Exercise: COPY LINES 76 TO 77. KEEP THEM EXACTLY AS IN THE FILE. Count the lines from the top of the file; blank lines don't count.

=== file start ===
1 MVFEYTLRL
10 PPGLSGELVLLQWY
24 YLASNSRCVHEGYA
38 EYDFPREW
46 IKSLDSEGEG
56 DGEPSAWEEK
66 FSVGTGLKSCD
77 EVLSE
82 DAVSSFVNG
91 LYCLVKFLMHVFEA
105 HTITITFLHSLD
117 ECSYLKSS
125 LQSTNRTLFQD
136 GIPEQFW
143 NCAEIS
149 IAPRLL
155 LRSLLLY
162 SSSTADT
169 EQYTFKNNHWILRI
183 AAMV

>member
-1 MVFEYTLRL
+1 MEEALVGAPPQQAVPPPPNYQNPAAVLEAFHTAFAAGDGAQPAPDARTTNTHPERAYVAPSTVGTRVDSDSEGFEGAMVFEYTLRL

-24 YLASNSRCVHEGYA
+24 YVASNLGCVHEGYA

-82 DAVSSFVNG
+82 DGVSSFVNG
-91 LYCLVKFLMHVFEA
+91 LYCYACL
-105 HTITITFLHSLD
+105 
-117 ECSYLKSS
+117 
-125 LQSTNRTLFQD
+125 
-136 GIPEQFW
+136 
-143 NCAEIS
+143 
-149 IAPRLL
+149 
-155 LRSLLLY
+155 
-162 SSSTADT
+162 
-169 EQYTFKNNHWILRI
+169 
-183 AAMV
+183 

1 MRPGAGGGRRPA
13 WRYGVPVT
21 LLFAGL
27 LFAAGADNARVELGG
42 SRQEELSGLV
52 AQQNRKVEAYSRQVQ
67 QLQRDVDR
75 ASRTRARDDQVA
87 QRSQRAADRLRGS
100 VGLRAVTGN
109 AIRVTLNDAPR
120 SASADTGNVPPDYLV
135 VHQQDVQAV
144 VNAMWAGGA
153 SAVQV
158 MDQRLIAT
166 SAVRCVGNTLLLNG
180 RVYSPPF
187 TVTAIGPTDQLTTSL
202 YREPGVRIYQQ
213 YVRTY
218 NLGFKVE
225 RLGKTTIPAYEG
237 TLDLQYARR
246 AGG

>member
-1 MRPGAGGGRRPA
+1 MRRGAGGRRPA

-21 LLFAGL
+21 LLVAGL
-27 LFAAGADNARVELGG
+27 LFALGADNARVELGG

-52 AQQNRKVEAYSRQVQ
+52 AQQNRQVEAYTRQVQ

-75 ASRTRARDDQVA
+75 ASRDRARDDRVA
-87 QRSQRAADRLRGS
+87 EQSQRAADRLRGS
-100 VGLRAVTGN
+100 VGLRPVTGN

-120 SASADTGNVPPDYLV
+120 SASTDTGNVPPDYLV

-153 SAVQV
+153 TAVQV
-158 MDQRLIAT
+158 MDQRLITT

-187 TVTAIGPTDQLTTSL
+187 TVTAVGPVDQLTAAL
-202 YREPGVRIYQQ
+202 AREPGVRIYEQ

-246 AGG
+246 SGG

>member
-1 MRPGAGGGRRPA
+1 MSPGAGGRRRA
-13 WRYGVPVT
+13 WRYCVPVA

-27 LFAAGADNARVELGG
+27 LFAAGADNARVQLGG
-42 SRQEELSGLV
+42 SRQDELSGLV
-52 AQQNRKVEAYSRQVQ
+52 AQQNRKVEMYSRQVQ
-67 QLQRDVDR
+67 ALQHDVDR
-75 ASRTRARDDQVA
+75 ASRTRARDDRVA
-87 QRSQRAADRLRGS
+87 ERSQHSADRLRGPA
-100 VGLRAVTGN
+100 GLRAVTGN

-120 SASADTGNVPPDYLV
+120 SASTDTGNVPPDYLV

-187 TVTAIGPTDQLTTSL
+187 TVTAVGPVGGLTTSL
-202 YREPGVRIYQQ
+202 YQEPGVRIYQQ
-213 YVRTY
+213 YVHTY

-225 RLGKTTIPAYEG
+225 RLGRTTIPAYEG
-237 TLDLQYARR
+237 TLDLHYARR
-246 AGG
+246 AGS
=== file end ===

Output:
-1 MRPGAGGGRRPA
+1 MRRGAGGRRPA